Fig. 1: Seasonal values of carbon isotopic composition of pectoralis of C. nigrofumosus in two localities from central Chile.

Valores estacionales de la composición isotópica de carbono del músculo pectoral de C. nigrofumosus en dos localidades de Chile central.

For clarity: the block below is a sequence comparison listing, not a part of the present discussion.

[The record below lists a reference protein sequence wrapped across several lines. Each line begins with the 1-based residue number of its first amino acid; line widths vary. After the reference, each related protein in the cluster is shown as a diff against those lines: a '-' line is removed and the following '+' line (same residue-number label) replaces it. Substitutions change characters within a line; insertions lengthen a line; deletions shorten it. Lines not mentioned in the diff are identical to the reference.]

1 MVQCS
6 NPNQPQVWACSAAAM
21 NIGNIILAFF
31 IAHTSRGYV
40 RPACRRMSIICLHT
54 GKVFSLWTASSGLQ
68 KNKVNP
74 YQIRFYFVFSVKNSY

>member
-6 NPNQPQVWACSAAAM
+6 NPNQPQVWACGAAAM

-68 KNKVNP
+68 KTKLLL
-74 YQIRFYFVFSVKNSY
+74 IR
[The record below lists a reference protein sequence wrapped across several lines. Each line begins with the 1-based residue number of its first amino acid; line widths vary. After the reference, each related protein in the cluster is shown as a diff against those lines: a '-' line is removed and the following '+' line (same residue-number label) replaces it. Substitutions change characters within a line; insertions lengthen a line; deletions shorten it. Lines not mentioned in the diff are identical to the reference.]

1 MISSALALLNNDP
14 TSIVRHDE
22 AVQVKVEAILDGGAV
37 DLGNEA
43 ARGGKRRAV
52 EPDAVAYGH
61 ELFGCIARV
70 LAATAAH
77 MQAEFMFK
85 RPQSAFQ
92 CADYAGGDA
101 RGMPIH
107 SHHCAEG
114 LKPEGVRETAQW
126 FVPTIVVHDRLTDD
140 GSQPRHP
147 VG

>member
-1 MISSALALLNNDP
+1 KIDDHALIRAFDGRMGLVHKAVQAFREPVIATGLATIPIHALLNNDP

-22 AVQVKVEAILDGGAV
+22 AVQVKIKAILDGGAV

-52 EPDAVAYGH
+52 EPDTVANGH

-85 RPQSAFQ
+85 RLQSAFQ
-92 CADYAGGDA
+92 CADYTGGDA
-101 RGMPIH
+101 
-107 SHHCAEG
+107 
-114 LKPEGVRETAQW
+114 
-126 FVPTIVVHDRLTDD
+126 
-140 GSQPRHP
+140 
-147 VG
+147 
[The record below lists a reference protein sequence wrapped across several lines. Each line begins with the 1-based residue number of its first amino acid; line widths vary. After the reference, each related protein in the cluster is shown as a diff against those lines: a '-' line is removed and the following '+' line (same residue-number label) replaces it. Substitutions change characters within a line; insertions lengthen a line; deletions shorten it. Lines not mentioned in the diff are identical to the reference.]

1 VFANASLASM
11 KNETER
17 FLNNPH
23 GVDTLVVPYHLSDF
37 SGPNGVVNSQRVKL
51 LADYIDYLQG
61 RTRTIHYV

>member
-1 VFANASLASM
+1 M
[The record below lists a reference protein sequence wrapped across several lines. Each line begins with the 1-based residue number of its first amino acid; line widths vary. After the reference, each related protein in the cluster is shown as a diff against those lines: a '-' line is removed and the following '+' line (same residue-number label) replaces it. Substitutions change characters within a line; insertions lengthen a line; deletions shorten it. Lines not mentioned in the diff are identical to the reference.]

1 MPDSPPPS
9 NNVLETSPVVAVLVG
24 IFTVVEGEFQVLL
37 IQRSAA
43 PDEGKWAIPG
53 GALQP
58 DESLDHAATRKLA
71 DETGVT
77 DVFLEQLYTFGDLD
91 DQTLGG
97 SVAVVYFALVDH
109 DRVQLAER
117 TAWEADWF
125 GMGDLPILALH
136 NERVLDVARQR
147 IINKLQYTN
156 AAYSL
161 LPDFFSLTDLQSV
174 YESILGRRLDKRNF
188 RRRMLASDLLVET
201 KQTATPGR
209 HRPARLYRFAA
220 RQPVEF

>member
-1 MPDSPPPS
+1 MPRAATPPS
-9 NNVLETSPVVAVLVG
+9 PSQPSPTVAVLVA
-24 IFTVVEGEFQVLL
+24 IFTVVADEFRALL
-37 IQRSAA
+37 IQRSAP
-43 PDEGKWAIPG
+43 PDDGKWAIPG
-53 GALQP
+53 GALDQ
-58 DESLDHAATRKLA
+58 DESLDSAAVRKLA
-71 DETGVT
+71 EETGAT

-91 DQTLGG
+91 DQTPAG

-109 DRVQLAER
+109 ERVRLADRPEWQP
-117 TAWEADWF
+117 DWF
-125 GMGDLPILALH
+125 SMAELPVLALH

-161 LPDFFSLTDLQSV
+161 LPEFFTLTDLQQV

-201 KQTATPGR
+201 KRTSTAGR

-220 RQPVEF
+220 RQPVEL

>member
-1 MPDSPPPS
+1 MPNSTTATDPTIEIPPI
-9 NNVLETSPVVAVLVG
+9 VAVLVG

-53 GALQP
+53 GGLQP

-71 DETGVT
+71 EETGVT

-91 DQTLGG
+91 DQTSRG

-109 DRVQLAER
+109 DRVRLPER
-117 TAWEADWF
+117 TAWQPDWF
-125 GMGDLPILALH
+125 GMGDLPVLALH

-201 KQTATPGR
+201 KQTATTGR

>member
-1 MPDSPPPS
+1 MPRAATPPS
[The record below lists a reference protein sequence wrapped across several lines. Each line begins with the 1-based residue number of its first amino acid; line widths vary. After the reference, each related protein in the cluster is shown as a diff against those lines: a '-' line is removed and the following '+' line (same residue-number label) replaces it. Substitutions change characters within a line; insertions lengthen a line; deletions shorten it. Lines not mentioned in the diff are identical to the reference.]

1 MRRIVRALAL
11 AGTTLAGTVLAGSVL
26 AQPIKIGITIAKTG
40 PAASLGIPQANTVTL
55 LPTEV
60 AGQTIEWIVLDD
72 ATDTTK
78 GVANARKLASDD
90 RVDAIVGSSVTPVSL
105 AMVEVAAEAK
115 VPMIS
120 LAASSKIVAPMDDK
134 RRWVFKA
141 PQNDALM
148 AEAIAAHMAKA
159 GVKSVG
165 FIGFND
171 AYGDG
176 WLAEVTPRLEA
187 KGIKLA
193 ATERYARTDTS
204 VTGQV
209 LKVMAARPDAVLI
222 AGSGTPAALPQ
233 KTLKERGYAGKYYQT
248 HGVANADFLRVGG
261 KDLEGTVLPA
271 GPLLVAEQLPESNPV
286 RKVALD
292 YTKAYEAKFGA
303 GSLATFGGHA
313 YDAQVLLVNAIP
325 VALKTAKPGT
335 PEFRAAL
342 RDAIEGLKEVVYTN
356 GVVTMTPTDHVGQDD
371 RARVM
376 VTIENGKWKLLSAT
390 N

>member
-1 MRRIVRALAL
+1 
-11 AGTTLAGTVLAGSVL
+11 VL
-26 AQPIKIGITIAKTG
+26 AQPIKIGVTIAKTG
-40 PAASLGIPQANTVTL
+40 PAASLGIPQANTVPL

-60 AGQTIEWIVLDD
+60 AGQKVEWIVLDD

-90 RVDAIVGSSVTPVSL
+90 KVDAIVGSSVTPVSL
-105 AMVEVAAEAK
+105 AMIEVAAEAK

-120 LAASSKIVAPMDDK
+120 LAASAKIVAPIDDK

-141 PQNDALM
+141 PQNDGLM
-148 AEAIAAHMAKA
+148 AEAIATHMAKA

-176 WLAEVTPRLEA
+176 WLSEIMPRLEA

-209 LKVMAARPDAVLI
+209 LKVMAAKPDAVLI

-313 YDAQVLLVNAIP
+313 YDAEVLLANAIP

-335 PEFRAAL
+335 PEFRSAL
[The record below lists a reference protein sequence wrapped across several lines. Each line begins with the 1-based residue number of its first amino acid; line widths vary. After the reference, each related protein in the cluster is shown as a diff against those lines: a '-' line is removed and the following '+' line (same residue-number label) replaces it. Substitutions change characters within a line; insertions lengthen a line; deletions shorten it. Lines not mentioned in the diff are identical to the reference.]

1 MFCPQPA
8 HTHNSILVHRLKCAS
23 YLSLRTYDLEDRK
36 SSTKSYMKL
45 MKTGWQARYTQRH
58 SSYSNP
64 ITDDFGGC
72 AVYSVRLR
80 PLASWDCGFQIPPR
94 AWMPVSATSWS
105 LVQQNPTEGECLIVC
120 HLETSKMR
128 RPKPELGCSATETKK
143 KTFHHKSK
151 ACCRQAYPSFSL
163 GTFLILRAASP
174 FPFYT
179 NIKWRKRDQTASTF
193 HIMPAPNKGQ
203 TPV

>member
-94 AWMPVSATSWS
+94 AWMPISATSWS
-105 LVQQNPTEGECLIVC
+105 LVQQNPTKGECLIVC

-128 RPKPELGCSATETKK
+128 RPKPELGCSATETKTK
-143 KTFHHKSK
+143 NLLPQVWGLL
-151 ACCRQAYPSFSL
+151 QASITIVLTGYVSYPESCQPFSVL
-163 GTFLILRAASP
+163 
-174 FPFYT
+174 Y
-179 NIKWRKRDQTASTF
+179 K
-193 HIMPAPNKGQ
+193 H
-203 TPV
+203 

The osmolality of the stomach differed only between sites. It was more concentrated at Los Vilos (882.3 ± 146.3) than at El Quisco (711.8 ± 137.2). Although some modification of fluids may occur because the food in the stomach is mixed with gastrointestinal secretions (Denbow 2000), decreasing its osmolality (Chang & Rao 1994), this method provides a good estimator of the osmotic load in birds because (i) stomach content osmolality in Cinclodes species is positively correlated with urine osmolality in the field (Sabat & Martinez del Río 2002) and (ii) because stomach content osmolality and the osmolality of the preys consumed by marine and salt-marsh dwelling birds have very close values, if samples are collected just after feeding trials (Mahoney & Jehl 1985, Janes 1997). Blood plasma osmolality was not influenced by collection site, but there was a significant interaction between site and season in this variable. Plasma osmolality was more concentrated in the cold rainy winter (455.6 ± 72.4) than in the hot and dry summer (385.2 ± 137.17). This seasonal difference was more pronounced in the more southern region of El Quisco. Urine osmolality was affected both by the origin of birds and by the season. When pooled by locality the ANOVA revealed that the urine was more concentrated at El Quisco (621.3 ± 81.8) than at Los Vilos (764.3 ± 122.5) whereas when data were pooled by season, the results indicates that the urine was more concentrated in summer (739.8 ± 141.9) than in winter (640.1 ± 77.0). When all data were considered (pooled), urine osmolality was positively correlated with both stomach content osmolality (r = 0.46, p = 0.02) and kidney mass (r = 0.58, p = 0.002).